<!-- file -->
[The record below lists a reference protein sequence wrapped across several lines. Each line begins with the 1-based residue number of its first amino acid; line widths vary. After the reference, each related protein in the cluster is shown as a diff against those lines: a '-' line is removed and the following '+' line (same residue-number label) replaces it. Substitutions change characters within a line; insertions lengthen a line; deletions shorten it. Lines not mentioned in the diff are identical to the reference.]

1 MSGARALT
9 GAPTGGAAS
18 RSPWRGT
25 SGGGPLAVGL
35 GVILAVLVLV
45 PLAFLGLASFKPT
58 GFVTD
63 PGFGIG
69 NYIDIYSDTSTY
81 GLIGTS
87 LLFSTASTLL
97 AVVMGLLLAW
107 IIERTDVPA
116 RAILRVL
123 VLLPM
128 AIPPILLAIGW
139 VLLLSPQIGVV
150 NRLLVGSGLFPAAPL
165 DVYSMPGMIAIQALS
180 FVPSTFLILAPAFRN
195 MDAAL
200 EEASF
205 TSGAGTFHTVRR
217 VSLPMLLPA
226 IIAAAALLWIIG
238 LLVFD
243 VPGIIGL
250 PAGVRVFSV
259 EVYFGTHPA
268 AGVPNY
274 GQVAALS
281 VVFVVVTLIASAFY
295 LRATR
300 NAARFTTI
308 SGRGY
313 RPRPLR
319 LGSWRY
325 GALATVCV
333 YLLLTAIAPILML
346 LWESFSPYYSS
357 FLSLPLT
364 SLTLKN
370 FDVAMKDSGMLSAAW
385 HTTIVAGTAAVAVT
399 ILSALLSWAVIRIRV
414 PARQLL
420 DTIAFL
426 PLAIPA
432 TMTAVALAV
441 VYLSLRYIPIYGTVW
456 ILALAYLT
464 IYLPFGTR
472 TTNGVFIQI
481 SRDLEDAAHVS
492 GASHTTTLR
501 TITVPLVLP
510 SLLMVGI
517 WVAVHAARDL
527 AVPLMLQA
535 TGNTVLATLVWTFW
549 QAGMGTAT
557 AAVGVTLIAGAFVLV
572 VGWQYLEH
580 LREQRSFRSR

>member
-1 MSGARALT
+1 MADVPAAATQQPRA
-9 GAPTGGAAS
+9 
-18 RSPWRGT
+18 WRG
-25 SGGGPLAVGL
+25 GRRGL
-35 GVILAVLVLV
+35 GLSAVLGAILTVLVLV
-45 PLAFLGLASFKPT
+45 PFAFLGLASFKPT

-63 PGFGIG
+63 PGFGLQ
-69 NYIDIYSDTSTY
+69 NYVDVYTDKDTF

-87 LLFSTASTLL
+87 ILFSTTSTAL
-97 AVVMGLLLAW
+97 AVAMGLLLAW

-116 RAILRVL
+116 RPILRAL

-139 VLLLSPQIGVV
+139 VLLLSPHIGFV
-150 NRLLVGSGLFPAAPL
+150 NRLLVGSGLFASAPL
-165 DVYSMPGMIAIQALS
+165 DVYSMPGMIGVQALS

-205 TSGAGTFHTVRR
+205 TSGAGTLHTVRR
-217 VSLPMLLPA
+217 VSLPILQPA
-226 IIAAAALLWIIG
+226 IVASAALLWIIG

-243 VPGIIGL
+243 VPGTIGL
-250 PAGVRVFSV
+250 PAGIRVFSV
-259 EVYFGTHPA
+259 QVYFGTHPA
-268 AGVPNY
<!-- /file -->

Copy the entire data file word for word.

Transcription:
[The record below lists a reference protein sequence wrapped across several lines. Each line begins with the 1-based residue number of its first amino acid; line widths vary. After the reference, each related protein in the cluster is shown as a diff against those lines: a '-' line is removed and the following '+' line (same residue-number label) replaces it. Substitutions change characters within a line; insertions lengthen a line; deletions shorten it. Lines not mentioned in the diff are identical to the reference.]

1 MSGARALT
9 GAPTGGAAS
18 RSPWRGT
25 SGGGPLAVGL
35 GVILAVLVLV
45 PLAFLGLASFKPT
58 GFVTD
63 PGFGIG
69 NYIDIYSDTSTY
81 GLIGTS
87 LLFSTASTLL
97 AVVMGLLLAW
107 IIERTDVPA
116 RAILRVL
123 VLLPM
128 AIPPILLAIGW
139 VLLLSPQIGVV
150 NRLLVGSGLFPAAPL
165 DVYSMPGMIAIQALS
180 FVPSTFLILAPAFRN
195 MDAAL
200 EEASF
205 TSGAGTFHTVRR
217 VSLPMLLPA
226 IIAAAALLWIIG
238 LLVFD
243 VPGIIGL
250 PAGVRVFSV
259 EVYFGTHPA
268 AGVPNY
274 GQVAALS
281 VVFVVVTLIASAFY
295 LRATR
300 NAARFTTI
308 SGRGY
313 RPRPLR
319 LGSWRY
325 GALATVCV
333 YLLLTAIAPILML
346 LWESFSPYYSS
357 FLSLPLT
364 SLTLKN
370 FDVAMKDSGMLSAAW
385 HTTIVAGTAAVAVT
399 ILSALLSWAVIRIRV
414 PARQLL
420 DTIAFL
426 PLAIPA
432 TMTAVALAV
441 VYLSLRYIPIYGTVW
456 ILALAYLT
464 IYLPFGTR
472 TTNGVFIQI
481 SRDLEDAAHVS
492 GASHTTTLR
501 TITVPLVLP
510 SLLMVGI
517 WVAVHAARDL
527 AVPLMLQA
535 TGNTVLATLVWTFW
549 QAGMGTAT
557 AAVGVTLIAGAFVLV
572 VGWQYLEH
580 LREQRSFRSR

>member
-1 MSGARALT
+1 MADVPAAATQQPRA
-9 GAPTGGAAS
+9 
-18 RSPWRGT
+18 WRG
-25 SGGGPLAVGL
+25 GRRGL
-35 GVILAVLVLV
+35 GLSAVLGAILTVLVLV
-45 PLAFLGLASFKPT
+45 PFAFLGLASFKPT

-63 PGFGIG
+63 PGFGLQ
-69 NYIDIYSDTSTY
+69 NYVDVYTDKDTF

-87 LLFSTASTLL
+87 ILFSTTSTAL
-97 AVVMGLLLAW
+97 AVAMGLLLAW

-116 RAILRVL
+116 RPILRAL

-139 VLLLSPQIGVV
+139 VLLLSPHIGFV
-150 NRLLVGSGLFPAAPL
+150 NRLLVGSGLFASAPL
-165 DVYSMPGMIAIQALS
+165 DVYSMPGMIGVQALS

-205 TSGAGTFHTVRR
+205 TSGAGTLHTVRR
-217 VSLPMLLPA
+217 VSLPILQPA
-226 IIAAAALLWIIG
+226 IVASAALLWIIG

-243 VPGIIGL
+243 VPGTIGL
-250 PAGVRVFSV
+250 PAGIRVFSV
-259 EVYFGTHPA
+259 QVYFGTHPA
-268 AGVPNY